American Popular Songs - Ballads


Crying from an aching heart, the 'country' backlash into smooth non rhythmic jazz.

Mitch Miller (-) was from Rochester, an A&R man at Columbia. He was an oboe virtuoso but made Columbia the top pop company.

Envied by all but it was basic schmaltz ... but there was always room for both Richard Rogers & Beethoven.

Singers were with the big bands and did the vocal interludes. The band leaders did all the organising. But now the singers were solo the A&R men took over, as singers were matched to songs ... until Rock 'n' Roll ... 


There were blues singers always. And folk singers. The hillbillies from the Grand Ol' Oprey also did lots of singing.

Then in August 1942 Frank Sinatra went solo. Jo Stafford followed in 1944. '

Vaughn Munroe - 'Cool Water', 'Riders in the Sky',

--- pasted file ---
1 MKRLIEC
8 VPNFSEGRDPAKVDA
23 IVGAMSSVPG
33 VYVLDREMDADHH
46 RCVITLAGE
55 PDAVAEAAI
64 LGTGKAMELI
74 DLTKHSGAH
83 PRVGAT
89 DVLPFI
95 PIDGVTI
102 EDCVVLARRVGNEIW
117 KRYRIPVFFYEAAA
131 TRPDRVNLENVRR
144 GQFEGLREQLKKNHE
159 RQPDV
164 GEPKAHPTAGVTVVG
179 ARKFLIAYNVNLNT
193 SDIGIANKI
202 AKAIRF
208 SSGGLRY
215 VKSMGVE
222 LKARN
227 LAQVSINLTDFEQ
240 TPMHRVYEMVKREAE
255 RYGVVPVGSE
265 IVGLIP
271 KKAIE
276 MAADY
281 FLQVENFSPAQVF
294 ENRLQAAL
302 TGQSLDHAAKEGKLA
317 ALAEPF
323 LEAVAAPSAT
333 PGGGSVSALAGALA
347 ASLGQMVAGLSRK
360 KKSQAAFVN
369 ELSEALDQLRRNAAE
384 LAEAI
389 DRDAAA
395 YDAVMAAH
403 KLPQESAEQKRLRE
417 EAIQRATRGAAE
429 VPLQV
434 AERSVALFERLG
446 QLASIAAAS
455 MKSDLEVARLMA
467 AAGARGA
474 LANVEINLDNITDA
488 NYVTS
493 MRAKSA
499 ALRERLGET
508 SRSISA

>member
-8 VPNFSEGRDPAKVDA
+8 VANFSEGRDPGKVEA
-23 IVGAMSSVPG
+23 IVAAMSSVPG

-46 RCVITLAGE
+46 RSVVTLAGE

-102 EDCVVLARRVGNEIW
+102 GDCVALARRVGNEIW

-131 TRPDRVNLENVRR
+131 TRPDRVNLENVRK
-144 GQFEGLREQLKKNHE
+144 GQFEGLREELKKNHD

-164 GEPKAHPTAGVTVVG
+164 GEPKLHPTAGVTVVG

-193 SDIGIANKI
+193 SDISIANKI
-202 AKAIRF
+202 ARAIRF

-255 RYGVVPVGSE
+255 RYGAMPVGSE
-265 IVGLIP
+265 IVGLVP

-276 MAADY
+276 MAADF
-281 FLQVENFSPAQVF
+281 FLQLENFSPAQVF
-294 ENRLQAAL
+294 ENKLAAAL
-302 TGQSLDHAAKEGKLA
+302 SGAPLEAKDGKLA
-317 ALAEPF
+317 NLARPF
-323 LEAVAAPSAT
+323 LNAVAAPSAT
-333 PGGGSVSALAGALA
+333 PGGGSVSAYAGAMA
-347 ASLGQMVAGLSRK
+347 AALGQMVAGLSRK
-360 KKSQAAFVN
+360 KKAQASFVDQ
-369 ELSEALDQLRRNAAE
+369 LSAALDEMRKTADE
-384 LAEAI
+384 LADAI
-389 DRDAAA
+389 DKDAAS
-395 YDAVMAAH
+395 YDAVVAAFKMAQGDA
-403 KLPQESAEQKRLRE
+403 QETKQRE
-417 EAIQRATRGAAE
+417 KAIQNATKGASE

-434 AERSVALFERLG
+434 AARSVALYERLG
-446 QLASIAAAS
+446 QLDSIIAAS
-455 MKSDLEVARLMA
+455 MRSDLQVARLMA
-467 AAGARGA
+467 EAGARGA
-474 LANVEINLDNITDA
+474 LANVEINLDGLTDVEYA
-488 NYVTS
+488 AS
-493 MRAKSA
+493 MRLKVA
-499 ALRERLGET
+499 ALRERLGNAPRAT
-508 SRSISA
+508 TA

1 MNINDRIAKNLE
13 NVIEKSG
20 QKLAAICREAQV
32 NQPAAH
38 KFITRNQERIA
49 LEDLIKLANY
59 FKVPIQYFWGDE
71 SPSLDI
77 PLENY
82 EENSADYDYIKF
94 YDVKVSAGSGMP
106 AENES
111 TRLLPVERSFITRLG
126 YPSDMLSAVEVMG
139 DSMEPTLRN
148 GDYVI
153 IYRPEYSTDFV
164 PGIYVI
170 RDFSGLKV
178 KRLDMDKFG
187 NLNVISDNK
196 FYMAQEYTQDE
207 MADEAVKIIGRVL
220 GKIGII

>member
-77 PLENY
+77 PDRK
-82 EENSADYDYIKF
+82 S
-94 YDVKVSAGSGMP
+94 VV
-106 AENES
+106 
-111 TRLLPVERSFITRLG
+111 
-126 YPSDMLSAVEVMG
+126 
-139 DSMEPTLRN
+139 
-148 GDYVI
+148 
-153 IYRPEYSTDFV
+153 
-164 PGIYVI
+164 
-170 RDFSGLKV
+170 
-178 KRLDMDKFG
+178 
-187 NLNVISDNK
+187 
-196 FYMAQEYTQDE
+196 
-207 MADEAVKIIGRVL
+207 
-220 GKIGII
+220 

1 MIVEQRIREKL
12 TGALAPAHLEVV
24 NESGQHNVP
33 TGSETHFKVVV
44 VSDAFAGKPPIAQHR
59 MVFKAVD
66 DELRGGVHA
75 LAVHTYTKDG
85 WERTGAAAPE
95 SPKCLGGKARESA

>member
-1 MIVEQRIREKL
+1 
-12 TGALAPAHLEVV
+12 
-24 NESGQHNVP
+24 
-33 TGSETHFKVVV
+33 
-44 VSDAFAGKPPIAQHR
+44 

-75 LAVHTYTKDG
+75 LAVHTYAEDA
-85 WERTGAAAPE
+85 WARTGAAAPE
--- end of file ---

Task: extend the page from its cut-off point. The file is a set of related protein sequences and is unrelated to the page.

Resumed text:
Frankie Laine - 'That's My Desire' 'Mule Train', 'Jezebel', 'High Noon' ... sweat & hard words.

Doris Day - 'Secret Love',

Guy Mitchell - 'She Wore Red Feathers' ... happy go lucky.

Rosemary Clooney - 'Come On-a My House' ... a barrel house dame, a hillbilly at heart.

Johnny Ray - 'Cry' ... son of a square dance fiddler and sounded like he meant it.

Dinah Shore -

Les Paul - wife Mary Ford and electronics ... 3 dozen hits between 1948-53.

Johnny Mathis ... of caressing voice and relaxed tempo ...

Pat Boone went from rocker to ballads, 'Love Letters in the Sand',

Connie Francis - 'Everybody's Somebody's Fool',

Pop music was in the studios not in the dives or the ballrooms or the theatres ...

And as records had taken over distribution the song was still important and this was the era of the 'cover' versions. Same song very different interpretations and much copying ... which some said amounted to theft ... but others said it was idolising ... imitation was the highest form of praise ... 



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